Credo: Sue Townsend
Independent on Sunday
Registered blind for four years, the creator of Adrian Mole has written a sequel to ‘The Queen and I’, a wry royal saga.
I believe people do not mature very much. I’m still waiting to properly mature.
I believe that you can live without a mobile phone and that they have caused a lot of disharmony. You used to be able to be able to leave a domestic argument by walking out and slamming the door, but now rows carry on by phone.
I believe that Camilla is 1,000 times more sexy than Diana. She and Charles should have married when they first fell in love and saved themselves a lot of anguish and misery. She isn’t neurotic and had a very happy childhood, whereas he’s still hounded by his. It’s bad for two neurotics to marry.
I believe teenagers are enchanting, if you are not their parents. They’re not miserable. They are so hopeful and excited about the future and we should encourage that.
I believe that when you are in real deep shit it is your family that help you out.
I believe that the word ‘feminism’, like the word ‘socialism’, has become taboo and it is time to reclaim those words and give them an image makeover.
I believe that Tony Blair sees himself as a Shakespearian, rather than messianic, character, the only one to carry the flame for the moral life of Britain. With Iraq, he has done a great disservice to this country and we will pay for what he has done for years to come.
I believe that all writers write about class. It has huge potential for comedy.
I believe that David Cameron has the gift of the gab and not much else.
I believe that we get the yob culture we deserve because adults completely wash their hands of any responsibility for anything that happens outside their front door. I am with Hillary Clinton, it takes a village to raise a child.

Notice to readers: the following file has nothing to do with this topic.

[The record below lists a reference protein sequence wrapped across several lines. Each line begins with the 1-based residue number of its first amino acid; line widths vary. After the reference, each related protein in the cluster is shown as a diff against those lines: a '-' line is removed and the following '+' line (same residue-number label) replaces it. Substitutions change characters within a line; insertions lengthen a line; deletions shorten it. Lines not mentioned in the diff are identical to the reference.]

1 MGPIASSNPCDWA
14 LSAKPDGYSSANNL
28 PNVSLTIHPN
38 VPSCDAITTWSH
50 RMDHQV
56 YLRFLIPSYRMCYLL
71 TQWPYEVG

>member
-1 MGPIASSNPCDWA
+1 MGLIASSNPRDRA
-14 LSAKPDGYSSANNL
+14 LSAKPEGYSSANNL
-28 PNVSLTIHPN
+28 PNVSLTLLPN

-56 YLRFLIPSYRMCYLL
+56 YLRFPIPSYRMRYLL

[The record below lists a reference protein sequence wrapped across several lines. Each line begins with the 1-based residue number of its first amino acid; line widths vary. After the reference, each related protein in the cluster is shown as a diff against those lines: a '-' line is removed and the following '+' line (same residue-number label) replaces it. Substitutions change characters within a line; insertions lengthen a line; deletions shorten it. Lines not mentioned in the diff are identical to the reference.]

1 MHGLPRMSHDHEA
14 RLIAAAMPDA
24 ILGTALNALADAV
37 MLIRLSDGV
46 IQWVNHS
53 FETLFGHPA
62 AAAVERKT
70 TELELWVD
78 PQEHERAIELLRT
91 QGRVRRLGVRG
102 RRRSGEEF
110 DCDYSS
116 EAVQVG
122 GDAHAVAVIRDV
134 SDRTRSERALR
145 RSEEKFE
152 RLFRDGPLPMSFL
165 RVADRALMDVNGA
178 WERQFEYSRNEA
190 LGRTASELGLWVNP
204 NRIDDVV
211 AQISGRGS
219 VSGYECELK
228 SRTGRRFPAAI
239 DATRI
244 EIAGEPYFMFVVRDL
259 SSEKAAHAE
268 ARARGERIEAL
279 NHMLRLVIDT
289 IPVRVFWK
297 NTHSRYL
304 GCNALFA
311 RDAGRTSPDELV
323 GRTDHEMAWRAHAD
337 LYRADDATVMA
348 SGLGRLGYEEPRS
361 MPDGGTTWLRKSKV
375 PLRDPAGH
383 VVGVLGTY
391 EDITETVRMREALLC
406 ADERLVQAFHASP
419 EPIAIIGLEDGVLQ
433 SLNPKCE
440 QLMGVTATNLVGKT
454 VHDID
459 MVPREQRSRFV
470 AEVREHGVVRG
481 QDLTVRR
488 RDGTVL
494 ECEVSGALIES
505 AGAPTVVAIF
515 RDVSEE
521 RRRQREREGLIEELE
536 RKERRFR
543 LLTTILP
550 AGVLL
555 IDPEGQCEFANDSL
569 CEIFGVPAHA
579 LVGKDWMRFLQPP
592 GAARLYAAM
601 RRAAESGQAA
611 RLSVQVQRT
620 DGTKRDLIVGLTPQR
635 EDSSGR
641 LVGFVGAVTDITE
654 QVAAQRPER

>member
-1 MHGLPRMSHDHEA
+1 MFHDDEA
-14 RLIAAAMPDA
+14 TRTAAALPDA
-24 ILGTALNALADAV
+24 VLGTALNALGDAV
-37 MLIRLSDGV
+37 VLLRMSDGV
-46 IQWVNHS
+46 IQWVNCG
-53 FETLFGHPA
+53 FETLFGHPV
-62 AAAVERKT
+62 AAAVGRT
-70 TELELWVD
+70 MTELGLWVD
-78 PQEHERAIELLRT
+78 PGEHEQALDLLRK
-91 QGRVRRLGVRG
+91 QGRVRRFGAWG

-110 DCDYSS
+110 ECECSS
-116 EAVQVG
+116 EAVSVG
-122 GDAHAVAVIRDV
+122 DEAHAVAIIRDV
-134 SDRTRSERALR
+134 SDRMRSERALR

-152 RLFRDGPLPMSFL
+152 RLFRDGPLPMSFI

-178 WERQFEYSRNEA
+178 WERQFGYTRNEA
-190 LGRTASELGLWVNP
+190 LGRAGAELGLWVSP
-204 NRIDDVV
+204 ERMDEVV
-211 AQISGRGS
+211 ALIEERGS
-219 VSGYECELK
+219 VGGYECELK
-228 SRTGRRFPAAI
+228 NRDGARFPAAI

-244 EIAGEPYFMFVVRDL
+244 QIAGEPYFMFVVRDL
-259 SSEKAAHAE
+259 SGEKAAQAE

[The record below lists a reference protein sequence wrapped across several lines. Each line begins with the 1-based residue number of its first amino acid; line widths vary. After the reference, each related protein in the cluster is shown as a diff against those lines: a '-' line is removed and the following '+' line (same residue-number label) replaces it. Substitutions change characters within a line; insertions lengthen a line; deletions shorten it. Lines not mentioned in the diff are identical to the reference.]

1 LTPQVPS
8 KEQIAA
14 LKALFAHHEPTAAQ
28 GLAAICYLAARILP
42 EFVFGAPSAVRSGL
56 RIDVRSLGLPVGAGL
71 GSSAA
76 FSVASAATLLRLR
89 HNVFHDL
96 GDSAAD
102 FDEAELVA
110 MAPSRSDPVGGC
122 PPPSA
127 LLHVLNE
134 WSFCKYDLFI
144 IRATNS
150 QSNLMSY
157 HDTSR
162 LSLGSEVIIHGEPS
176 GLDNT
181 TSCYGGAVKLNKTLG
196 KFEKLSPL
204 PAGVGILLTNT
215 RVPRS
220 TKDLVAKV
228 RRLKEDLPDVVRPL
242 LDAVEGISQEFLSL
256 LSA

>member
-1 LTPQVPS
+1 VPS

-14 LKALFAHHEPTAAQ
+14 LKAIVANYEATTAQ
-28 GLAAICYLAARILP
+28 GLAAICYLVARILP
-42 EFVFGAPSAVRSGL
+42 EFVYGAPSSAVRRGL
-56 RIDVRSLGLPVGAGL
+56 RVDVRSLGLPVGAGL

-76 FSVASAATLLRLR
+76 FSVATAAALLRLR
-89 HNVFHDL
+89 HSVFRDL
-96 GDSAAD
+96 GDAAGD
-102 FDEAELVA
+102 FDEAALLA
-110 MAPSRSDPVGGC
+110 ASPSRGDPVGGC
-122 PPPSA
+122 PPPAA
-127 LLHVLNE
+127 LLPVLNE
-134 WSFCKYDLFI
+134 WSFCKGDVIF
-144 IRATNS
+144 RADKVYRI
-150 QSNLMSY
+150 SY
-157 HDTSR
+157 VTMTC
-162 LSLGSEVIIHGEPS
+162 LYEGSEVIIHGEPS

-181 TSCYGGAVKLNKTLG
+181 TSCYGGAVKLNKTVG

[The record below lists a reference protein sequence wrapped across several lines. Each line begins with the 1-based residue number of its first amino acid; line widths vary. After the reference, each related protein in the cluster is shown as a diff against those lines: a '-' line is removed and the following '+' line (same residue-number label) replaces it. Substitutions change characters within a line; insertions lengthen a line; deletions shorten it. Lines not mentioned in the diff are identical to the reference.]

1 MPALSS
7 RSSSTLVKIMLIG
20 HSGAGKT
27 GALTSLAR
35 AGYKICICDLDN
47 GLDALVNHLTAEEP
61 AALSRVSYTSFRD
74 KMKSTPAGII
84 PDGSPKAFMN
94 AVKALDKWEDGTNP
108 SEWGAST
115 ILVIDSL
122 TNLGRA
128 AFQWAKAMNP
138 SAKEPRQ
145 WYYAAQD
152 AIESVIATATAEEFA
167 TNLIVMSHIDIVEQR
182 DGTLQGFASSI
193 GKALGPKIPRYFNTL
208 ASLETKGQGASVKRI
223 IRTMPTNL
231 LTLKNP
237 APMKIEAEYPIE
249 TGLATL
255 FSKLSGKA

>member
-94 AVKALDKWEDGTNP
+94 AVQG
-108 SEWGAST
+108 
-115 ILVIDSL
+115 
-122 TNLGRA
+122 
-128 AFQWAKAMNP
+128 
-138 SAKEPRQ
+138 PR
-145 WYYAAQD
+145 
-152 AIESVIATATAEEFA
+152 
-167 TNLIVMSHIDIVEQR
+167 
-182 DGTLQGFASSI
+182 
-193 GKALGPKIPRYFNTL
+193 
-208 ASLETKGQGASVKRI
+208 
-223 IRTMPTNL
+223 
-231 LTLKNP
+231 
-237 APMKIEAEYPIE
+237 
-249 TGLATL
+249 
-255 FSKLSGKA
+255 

I believe going to church is like having a very nice hobby, like stamp collecting. But orthodox religion is a bad thing, and any kind of theocracy is bad.
I believe people still have a lot to learn about disabled people. A diabetic condition means I am now registered blind and largely confined to a wheelchair, and I get people asking my husband what I want to drink, even though I am sat there.
I believe that every woman should carry a small pack of dominos in her handbag. I always have something in my handbag that children can play with.
I believe that dogs should know their place and that place is on the floor.
I believe that Gordon Brown is an unconvincing actor and you have to be [an actor] in politics now. It is a pity, because he is far cleverer than the others and has a great heart. I will want to leave the country if John Reid takes over from Tony Blair.
I believe it is much better to buy one cashmere jumper than six woollen ones. A black v-neck cashmere jumper can be rolled up in your handbag, worn to dinner or a football match. I know, I’ve done it.
And here are the answers for which there was no room…..
I believe that on the day of Shock and Awe, when English bombers were bombing Baghdad, it was the most shameful thing I have ever seen. I do not know how Tony Blair could explain to his own children what he was doing bombing innocent children in Baghdad.
I believe that cluster bombs are evil and should be banned and we shouldn’t manufacture them.
I believe it is wrong that children are denied the right to play and experience nature for themselves.
I believe that the police washed their hands of doing anything about crack cocaine, which causes such misery, 15 years ago.
I believe that family and social networks are incredibly important.
I believe you need to experience the world and live a little before you choose what should be your partner for life.
I believe local authorities should prosecute buildings without easy access for disabled people. It’s humiliating to have to go through the backdoor and through the kitchens at hotels, as I have, because you are in a wheelchair.
I believe that Talking Books have been my lifeline.
I believe that the BBC and NHS are marvellous assets and we should be proud of them.